Artist of the Week

Taylor Marie Prendergast

February 27, 2020

Taylor Marie Prendergast (b. 1990, Palo Alto, CA) is a Los Angeles-based painter and performance artist. Her work has been included in exhibitions at Felix Art Fair, Dan Graham 3.0, Over the Influence, Chateau Marmont, Taschen Books, Dover Street Market and Franco Moragrega. She has collaborated with artists such as Jason Omar Al-Taan, Nick Harwood, SOPHIE, Eli Linnetz, and David LaChapelle.

Can you tell us a little bit about who you are and what you do?

My name is Taylor Marie Prendergast, also known as Peegirl. I am a Los Angeles-based multi-disciplinary artist working in painting, performance and video. Peegirl is smart and pretty.

Is Peegirl your alter ego? What is she like?

Freud said the alter ego emerges from the narcissistic stage of childhood, which is interesting because it means an alter ego really emerges from a kind of primordial vanity. The alter ego is protective in this way. But it is also a way for the ego to get what it desires but cannot access in actually. I think, with regards to Peegirl, I’m often confronted with the question of what is an alter ego? Is Peegirl even an alter ego?

Peegirl and I are the same, existing in the same container, rotating around each other, not combined yet inseparable. What’s fun and challenging about my performance work is that Peegirl ultimately offers a sort of exclusively ephemeral and immediate experience. Being, or sometimes even acting as Peegirl, is almost like some healthy form of dissociation in an already hyper-dissociative world. The difference between “me” and “her” is that her effect is confined to the present, in space and time, such that translating it into text, written or otherwise, becomes nearly impossible, or at least very difficult.

What’s your studio or workspace like?

My studio is in downtown LA in a large warehouse. The warehouse is divided into many smaller studios and the dividers don’t reach the ceiling. So it’s either freezing or boiling hot. My studio is currently chaotic, which is rare for me, there are large drawings laying everywhere because I do a lot of my work on the floor. Once I put a painting on a wall, it becomes too precious and I become withdrawn and repressed. I need it on the floor so that I can experiment and play freely.

How does living and working in LA influence your artistic practice?

Los Angeles offers us such a diversity of playgrounds. I have friends in music, photography, writing, teaching, painting, acting, directing, the list goes on. These relationships often turn into creative opportunities that I wouldn’t have elsewhere, such as collaborating on a song with SOPHIE. And when one medium becomes stagnant, another pushes itself upon you.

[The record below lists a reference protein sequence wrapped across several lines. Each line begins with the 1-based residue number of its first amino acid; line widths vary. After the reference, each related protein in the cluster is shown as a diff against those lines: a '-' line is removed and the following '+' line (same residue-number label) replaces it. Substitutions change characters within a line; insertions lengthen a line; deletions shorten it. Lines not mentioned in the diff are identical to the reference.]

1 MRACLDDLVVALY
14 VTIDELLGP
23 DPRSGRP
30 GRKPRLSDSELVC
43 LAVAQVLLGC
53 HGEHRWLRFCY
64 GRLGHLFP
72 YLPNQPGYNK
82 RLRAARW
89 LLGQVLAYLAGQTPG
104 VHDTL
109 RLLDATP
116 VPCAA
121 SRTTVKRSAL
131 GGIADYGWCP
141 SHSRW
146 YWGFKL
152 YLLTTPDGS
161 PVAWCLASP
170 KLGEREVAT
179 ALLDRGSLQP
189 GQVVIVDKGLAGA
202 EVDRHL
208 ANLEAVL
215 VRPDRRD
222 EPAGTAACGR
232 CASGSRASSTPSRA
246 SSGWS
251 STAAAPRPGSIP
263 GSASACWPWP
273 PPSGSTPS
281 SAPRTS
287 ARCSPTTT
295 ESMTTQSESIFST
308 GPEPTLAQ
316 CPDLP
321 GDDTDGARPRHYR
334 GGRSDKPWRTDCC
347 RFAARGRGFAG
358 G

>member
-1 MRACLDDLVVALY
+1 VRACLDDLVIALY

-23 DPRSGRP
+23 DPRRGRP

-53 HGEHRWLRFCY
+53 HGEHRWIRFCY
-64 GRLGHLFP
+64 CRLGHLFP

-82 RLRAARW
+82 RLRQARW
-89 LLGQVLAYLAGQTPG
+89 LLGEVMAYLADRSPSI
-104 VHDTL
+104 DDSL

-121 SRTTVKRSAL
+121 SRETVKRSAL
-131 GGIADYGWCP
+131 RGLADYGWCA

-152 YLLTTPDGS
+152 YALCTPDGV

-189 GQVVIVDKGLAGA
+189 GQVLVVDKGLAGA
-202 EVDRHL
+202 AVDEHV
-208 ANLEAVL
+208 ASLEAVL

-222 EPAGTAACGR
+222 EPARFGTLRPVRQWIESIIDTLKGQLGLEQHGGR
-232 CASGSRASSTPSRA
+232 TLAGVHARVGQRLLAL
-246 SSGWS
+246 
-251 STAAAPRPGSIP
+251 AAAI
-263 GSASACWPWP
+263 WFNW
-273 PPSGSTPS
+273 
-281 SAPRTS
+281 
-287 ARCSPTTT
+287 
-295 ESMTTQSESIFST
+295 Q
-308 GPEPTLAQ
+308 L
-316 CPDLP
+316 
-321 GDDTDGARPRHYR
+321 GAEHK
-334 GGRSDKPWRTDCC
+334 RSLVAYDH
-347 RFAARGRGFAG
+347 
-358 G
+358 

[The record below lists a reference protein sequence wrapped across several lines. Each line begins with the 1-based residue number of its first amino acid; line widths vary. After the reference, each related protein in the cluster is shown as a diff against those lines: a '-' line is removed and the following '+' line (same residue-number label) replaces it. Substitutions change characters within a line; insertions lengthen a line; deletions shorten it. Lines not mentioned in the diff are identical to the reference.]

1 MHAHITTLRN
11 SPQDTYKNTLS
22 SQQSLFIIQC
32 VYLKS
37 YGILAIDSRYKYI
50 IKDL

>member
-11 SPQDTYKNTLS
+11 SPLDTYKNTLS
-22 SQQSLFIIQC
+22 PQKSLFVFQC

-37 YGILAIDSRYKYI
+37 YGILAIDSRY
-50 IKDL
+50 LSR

There’s a very particular way “high” and “low” interact and clash in LA that I also think is important to my work. The visual landscape is so complex, so charged, so beautiful, so kitsch—it all makes for a very rich environment. The play between repulsion and attraction in my work probably, and naturally, reflects some kind of engagement with Los Angeles.

Text on your website written by Jack Levinson mentions the phrase “hellish sublime” to describe your work. What do these words mean to you?

I use the feelings of attraction and repulsion to create paradoxical dramas that overwhelm and welcome the viewer into a tender chaos. The idea of a “hellish sublime” is in some ways a reflection of the thorny, hectic world we live in—one that promises an illusion of security and happiness amid the fog of terror and chaos. For me, the most important creative works contain something that instigates conflict, either with the viewer or within the work itself.

Can you elaborate on your use of dogs in your 2D work?

I grew up with a very rigid sense of what heaven and hell meant, and that rigidity yielded a lot of internalized feelings of shame. The dogs began as a way for me to rethink what the gates of hell might look like, a way of rethinking these imposed ideas of negativity, whether they be social or religious impositions. What if these monstrous, mythical dogs were seen as companions? What if they are guardian angels? Toxic, yes, but also vigilant. That’s what makes them exciting. They act as a means by which I can reconsider and play with inherited constructs that actually are quite violent on a day-to-day basis.

Artists use Instagram in so many ways, whether it be to market themselves or post their inspiration. How do you think Instagram plays a role in your practice?

Instagram is really like an archive for me. I’ve been making videos of myself for a long time, long before Instagram. But the app lets me catalog these videos and share them with others. And so ultimately it’s also put my different practices in conversation in really interesting and new ways. It assembles my performance work and my painting together, and that opens up a whole new set of intersections to explore.

Are you mostly making paintings now?

I’m currently in this phase where I’m exploring new subjects for my paintings and drawings. I’m playing around a lot in the studio, but that’s all I can share at the moment. I’m also collaborating on a few video performance concepts that we’ll be shooting this year.

Interview Composed by Madeline Olson